Hai Long Le (Joseph Le) was born in Saigon, Vietnam, and is the youngest of five siblings. Joseph’s father was an officer in the Army of South Vietnam, and after the fall of Saigon in 1975, was sent to a labor camp for seven years. During this time, the rest of the family was forced to move to a town with no electricity or water.
Although Le and his family were forced to suffer through poor economic conditions, they were greatly blessed with a rich religious life, for it was “truly a Catholic town.” Almost 100 percent of the residents were faithful Catholics, and Le’s family lived within walking distance of their parish. Here, his days were filled with schoolwork, farming, working as a delivery boy and attending daily Mass.
When his father was released in 1983, Le and his family returned to Saigon, where he continued to serve in his parish. One of his duties, during his high school years, was to drive his pastor to Thanh Binh Lepers’ Camp and serve as an altar boy for their Sunday Mass. During this time, he also worked in a carpentry shop producing wooden chairs for export and he developed a love for the carpentry craft.
Le and his family moved to the United States in 1992, and he became a U.S. citizen in 2002. He became a Carmelite monk for 17 years and spent most of his time in various monasteries in Texas, Oklahoma, Louisiana and Arkansas. Because of his love of St. Joseph, a humble and quiet carpenter, Hai Long Le legally changed his name to Joseph Le.

Home parish: I would consider my home parish, St. Joseph Catholic Church in Greenville

Favorite Saints and why?
My favorite saints: St. Joseph the Worker and St. Thérèse of Lisieux. I chose St. Joseph because he is a quiet and humble man, a carpenter like myself. I try to imitate him. St. Thérèse has such a love for everything. Her praying method is quite simple, love.

Do you have a favorite devotion, religious image or prayer and why?
My favorite devotion is praying the rosary. Usually I pray only two decades before going to bed, not a whole rosary. It is such a beautiful form of praying if we focus and pay attention to its words.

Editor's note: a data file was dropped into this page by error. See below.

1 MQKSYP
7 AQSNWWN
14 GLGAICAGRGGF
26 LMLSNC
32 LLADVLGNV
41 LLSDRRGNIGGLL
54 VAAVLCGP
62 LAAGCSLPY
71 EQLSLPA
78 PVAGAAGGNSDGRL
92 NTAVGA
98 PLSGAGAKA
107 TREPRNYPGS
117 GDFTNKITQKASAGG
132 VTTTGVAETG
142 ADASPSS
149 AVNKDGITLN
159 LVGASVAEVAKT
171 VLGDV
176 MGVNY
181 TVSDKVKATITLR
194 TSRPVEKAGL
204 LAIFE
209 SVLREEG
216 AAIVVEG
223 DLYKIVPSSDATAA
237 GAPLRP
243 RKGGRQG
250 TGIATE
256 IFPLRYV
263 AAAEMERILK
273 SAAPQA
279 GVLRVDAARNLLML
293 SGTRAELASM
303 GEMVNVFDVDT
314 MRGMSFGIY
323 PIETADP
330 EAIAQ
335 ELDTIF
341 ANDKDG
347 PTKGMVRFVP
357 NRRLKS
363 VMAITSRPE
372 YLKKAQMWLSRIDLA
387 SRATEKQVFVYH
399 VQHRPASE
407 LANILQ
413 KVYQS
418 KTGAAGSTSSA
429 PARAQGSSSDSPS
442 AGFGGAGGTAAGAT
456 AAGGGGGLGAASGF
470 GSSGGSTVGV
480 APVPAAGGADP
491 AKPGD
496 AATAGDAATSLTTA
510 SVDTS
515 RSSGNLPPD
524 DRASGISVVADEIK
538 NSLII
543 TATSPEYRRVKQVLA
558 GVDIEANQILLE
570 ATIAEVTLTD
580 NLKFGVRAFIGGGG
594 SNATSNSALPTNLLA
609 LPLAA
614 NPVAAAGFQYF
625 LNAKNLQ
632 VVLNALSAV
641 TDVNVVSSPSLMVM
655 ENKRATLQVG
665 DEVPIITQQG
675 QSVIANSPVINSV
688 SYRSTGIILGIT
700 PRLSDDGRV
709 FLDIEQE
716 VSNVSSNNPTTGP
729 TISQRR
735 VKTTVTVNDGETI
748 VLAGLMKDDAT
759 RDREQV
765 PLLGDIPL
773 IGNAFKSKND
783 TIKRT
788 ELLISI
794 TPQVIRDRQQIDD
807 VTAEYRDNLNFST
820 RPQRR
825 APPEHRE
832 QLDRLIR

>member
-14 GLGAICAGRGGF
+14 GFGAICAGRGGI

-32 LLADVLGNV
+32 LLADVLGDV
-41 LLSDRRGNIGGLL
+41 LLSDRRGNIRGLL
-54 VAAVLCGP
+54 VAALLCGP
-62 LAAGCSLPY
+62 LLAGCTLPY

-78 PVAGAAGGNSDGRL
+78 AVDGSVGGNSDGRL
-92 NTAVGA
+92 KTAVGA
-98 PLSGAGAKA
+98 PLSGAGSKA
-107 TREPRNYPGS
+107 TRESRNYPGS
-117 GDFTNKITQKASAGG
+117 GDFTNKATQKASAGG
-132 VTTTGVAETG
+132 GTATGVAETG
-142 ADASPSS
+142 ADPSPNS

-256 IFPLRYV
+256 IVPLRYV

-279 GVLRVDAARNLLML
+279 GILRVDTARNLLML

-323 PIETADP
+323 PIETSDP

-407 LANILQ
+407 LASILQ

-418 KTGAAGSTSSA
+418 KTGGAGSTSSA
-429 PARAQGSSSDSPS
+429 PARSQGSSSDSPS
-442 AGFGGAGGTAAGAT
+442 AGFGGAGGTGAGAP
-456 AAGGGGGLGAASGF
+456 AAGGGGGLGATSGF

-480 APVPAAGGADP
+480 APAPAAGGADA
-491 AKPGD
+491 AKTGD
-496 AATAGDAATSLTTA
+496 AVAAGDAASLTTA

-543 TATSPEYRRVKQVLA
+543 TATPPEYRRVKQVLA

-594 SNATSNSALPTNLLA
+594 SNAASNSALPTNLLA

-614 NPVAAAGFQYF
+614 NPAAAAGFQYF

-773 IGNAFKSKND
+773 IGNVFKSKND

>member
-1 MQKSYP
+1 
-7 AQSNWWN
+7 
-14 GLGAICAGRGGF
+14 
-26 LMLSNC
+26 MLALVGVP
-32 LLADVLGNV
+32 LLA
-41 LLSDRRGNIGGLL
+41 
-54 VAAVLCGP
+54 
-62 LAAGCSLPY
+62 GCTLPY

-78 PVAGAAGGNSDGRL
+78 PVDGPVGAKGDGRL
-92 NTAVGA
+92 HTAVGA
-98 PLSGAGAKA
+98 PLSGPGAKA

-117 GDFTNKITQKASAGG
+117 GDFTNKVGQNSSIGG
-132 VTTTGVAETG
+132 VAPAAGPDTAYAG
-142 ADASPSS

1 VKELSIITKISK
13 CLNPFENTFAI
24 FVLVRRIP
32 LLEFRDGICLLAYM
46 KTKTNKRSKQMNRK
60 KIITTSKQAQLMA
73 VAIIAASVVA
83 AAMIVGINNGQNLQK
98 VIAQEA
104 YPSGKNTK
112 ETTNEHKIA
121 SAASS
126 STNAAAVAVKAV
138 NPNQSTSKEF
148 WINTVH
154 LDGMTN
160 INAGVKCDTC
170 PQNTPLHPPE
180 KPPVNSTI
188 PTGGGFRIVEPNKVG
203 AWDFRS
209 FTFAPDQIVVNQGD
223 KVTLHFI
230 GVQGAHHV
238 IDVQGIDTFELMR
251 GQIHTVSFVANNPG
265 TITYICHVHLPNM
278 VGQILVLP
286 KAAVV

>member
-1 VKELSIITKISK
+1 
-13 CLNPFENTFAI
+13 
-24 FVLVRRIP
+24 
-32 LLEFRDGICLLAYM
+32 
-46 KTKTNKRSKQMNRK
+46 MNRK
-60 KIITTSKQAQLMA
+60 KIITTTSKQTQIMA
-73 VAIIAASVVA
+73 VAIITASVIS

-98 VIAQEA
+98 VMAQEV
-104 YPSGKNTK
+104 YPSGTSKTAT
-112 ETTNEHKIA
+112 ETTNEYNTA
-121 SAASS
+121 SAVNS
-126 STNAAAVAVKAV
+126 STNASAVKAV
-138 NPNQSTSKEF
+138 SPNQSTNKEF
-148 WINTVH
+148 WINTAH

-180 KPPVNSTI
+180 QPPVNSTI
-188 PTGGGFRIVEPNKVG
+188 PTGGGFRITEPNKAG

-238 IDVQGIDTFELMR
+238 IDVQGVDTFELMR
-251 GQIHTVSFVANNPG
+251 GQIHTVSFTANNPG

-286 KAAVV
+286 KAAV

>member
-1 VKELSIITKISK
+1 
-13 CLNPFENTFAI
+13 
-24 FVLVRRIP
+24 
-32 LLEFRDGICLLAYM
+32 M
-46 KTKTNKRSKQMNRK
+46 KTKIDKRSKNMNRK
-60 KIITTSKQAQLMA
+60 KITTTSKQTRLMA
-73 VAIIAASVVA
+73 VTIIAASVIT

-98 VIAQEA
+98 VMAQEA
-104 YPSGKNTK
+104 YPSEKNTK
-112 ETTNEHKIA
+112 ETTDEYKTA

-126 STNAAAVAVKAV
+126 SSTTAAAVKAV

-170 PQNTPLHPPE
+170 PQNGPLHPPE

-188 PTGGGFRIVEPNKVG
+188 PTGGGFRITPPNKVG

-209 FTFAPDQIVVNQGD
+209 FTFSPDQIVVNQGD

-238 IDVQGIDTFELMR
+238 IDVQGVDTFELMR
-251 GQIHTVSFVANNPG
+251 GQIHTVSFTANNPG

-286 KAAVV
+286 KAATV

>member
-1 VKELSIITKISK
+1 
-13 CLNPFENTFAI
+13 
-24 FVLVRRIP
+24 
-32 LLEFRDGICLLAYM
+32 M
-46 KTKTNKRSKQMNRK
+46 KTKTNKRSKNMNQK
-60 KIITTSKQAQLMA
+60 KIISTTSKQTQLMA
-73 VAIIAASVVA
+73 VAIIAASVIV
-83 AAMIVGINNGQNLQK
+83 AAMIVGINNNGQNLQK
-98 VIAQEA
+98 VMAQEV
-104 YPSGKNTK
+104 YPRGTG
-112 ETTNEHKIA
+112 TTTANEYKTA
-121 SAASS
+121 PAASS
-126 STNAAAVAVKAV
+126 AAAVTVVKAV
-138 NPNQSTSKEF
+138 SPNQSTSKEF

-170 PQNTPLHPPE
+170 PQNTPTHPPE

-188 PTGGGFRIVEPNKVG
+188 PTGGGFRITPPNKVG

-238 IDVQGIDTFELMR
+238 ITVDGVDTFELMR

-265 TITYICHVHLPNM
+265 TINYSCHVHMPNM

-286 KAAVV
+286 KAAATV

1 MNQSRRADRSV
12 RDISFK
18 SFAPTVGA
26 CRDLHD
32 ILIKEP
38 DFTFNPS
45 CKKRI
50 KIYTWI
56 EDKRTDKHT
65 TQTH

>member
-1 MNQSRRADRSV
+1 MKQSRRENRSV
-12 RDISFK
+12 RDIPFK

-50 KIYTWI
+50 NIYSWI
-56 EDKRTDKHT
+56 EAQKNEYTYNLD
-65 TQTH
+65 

Who vested you at ordination and why?
Father Anthony Quyet vested me at my priestly ordination. He was the reason I joined this Diocese of Jackson. I knew him when I decided to leave the Carmelite Order.
Do you have any hobbies?
My hobbies are: photography, carpentry, riding a bicycle and driving to visit different places such as national parks.

In what parishes have you served?
I have been in different religious monasteries instead of parishes. Our monasteries are located in San Antonio, Dallas, Oklahoma City, Little Rock-Arkansas, New Orleans. So I served in those monasteries.

Can you tell me a little about your vocation story – when you felt called and how you responded?
Around 1995 while I was in college at the University of Oklahoma, I realized that I was called to be in religious life.
This happened after a parish retreat during Lent. After college, I joined the Discalced Carmelite Order in San Antonio, Texas, and I remained in religious life until I came to the Jackson diocese three years ago.

Can you share something about yourself people may not know?
I have a big appetite for photography. Also, I love driving to visit different places, our country in particular, to take pictures during my vacations.
I’ve driven from Key West to Alaska, from San Diego to Main. The only two states I haven’t driven to: Hawaii and North Dakota. Since our diocese is widespread, the love for driving probably is a good help for my ministry in the future.

What advice do you have for those discerning a vocation?
My advice is simple, be honest with yourself and with your spiritual director. Chose a good and holy spiritual director and trust in him/ her. Personally, I found that being happy in your vocation is the first sign of being called to priesthood!

Is there one part of priesthood in particular you are looking forward to?
I would like to serve in the area with the sick such as in the hospitals and nursing home.

What are you looking forward to about your first parish assignment?
I feel a lot of excitement and nervous at the same time. Fortunately I have many people to learn from – the pastor as well as the pastoral council, staff and people. I look forward to gaining more experiences from working with different organizations in the parish.

Can you share details on your first Mass and is it open to the public?
– My first Mass was  in Greenville at 10:30 a.m. Sunday May 15. I am very excited. Everything suddenly becomes a reality. I mean the consubstantiation, the bread and wine becoming the Body and Blood of Christ.
I can’t get more excited than being a main part of the Holy Mass. Usually in the sacristy, there is sign saying, “Priest, celebrate this Holy Mass as if it was your First Mass, your last Mass and your only Mass.”
I have read and heard it so many times before and didn’t think much of it because the sign wasn’t for me. Now, it really applies to me!